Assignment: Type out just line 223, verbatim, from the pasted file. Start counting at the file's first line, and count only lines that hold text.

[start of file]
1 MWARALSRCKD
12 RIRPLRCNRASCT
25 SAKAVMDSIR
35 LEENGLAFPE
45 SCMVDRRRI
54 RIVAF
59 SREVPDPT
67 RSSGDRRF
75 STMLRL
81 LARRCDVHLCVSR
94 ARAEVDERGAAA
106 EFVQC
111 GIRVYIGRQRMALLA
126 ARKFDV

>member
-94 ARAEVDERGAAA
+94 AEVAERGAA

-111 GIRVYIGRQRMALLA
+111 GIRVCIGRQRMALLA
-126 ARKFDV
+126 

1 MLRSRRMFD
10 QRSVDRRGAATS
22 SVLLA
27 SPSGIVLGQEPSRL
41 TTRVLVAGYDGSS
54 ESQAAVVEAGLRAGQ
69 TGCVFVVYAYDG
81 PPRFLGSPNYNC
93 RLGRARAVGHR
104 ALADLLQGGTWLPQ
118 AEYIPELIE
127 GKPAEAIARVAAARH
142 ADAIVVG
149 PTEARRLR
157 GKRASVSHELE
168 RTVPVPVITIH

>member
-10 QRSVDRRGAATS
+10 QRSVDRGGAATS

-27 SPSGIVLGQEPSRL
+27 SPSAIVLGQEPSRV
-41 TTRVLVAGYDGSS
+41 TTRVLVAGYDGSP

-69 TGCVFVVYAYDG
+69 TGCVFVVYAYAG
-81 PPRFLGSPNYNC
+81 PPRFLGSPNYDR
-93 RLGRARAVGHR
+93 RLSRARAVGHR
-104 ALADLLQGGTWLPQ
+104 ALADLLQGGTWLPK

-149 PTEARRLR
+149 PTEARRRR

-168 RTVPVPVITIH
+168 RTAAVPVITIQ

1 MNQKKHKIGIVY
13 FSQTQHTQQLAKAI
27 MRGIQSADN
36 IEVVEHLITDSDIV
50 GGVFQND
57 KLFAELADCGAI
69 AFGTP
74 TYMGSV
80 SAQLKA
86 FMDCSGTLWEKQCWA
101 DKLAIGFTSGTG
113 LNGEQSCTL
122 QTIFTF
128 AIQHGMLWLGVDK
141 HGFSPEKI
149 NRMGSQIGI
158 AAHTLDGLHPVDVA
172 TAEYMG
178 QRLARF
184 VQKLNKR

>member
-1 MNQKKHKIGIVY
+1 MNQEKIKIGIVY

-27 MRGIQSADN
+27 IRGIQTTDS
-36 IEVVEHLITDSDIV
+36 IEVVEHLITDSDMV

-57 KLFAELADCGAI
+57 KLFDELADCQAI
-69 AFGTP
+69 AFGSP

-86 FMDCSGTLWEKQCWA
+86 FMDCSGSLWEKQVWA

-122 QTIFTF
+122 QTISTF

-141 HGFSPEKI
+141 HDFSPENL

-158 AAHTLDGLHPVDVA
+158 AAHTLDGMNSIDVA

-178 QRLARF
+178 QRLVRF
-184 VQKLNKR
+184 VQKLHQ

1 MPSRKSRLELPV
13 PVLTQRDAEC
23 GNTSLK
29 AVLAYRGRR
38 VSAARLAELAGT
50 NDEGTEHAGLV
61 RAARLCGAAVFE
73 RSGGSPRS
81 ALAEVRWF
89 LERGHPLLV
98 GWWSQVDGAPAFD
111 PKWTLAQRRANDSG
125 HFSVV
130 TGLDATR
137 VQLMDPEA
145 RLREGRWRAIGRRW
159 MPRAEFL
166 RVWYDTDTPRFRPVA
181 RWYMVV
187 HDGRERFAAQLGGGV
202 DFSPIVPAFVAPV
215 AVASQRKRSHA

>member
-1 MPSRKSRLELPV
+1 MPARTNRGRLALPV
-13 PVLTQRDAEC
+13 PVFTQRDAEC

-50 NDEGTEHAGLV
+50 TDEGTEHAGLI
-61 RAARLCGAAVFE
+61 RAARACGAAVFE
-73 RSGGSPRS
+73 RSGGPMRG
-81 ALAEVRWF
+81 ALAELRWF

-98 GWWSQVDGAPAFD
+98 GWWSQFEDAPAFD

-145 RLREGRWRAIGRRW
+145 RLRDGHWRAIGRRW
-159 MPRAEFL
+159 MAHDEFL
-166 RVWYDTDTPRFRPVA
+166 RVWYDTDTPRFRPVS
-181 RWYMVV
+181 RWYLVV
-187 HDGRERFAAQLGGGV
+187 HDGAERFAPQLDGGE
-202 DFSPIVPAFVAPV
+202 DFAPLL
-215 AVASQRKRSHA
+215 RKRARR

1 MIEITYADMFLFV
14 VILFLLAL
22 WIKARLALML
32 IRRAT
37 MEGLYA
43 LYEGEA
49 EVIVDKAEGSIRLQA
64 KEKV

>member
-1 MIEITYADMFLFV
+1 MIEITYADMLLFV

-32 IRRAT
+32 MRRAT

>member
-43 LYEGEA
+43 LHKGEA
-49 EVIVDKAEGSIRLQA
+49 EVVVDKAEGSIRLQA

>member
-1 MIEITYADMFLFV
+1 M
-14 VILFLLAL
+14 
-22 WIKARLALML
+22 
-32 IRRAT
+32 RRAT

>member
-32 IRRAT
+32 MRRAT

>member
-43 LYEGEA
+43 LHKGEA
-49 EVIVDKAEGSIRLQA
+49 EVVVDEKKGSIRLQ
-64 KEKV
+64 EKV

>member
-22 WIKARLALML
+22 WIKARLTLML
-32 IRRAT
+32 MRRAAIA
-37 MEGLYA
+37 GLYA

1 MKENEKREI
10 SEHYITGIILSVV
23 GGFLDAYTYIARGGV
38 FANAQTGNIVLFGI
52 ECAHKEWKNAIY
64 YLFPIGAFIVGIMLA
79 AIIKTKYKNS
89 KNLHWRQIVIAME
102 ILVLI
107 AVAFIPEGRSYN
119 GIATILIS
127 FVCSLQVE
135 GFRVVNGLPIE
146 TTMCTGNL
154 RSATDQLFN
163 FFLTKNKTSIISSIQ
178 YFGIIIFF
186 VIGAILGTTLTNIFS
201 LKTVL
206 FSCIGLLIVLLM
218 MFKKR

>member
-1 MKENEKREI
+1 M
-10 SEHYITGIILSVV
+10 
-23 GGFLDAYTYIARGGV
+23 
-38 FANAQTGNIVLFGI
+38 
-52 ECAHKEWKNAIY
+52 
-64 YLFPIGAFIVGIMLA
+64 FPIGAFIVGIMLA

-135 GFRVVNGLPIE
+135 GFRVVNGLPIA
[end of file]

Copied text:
-38 FANAQTGNIVLFGI